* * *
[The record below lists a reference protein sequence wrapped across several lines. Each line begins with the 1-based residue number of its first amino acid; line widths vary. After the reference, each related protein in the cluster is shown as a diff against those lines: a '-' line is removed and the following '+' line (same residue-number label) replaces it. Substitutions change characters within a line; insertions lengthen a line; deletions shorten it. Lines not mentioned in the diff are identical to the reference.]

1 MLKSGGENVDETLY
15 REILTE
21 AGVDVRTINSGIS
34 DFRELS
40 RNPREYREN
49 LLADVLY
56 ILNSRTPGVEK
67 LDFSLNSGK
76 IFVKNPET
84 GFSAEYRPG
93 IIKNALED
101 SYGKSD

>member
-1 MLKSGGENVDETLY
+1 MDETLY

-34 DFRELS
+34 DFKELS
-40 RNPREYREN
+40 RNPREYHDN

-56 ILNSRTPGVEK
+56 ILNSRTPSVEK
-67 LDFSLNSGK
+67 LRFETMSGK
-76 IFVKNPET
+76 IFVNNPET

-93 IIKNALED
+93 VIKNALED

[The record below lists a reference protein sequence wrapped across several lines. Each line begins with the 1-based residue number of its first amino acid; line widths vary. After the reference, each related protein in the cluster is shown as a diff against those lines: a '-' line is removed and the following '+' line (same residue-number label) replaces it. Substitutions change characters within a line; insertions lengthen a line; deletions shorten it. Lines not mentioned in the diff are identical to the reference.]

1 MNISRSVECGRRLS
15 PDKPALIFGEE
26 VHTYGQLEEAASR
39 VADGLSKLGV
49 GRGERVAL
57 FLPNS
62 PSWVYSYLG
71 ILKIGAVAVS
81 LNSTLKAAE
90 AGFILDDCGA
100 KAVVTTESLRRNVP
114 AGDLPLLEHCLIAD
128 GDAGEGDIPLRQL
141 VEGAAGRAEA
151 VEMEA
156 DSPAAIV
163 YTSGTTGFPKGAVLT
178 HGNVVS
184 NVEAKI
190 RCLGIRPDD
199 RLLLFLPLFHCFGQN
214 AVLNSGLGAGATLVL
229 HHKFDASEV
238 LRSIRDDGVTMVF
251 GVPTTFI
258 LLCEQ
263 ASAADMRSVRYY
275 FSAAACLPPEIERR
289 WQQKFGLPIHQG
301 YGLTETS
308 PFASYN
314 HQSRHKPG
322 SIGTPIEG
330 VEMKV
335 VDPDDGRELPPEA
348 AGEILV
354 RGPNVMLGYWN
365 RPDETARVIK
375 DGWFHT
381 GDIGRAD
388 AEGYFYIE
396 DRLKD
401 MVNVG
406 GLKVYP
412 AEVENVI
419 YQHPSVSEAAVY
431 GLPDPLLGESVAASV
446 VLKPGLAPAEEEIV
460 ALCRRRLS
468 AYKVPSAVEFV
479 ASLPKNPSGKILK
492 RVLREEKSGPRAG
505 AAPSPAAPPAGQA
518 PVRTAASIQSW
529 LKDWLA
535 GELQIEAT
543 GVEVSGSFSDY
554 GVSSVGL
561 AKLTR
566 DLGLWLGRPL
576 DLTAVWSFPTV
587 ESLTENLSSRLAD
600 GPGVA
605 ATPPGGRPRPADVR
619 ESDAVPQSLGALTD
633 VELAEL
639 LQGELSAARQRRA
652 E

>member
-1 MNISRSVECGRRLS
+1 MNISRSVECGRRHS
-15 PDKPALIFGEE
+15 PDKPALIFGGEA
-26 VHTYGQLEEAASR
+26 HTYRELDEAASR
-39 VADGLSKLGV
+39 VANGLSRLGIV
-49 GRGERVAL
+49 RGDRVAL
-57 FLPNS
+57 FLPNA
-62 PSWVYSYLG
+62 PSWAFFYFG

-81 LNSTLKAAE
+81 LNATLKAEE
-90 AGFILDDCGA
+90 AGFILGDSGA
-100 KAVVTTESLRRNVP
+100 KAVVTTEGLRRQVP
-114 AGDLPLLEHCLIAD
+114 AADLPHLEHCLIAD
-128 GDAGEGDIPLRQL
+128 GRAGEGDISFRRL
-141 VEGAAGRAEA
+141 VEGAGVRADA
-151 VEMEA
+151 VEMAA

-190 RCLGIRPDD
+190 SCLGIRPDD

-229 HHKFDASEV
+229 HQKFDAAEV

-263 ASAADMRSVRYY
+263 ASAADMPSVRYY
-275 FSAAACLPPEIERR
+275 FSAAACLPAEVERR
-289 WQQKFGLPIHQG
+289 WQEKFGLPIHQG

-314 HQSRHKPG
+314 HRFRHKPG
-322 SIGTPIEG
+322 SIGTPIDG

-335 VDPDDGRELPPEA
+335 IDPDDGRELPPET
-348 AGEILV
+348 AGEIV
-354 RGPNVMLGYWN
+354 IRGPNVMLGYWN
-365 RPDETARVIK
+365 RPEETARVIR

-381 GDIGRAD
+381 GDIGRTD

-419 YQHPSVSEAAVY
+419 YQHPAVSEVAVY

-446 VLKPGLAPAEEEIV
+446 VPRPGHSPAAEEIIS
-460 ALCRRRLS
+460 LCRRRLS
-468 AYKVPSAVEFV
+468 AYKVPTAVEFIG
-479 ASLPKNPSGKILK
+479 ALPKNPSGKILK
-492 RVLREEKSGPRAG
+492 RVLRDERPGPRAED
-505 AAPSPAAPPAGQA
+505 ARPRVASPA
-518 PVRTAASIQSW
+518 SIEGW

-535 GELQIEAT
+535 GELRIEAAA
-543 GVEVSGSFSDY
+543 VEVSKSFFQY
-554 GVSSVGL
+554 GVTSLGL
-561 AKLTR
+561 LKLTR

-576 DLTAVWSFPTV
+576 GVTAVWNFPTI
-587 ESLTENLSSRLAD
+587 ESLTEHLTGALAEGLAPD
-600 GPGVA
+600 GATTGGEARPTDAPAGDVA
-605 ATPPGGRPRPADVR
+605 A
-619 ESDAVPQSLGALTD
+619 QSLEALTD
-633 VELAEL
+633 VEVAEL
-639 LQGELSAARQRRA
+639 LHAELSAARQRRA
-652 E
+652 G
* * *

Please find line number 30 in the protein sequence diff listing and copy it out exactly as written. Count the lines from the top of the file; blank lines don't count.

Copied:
1 MNISRSVECGRRLS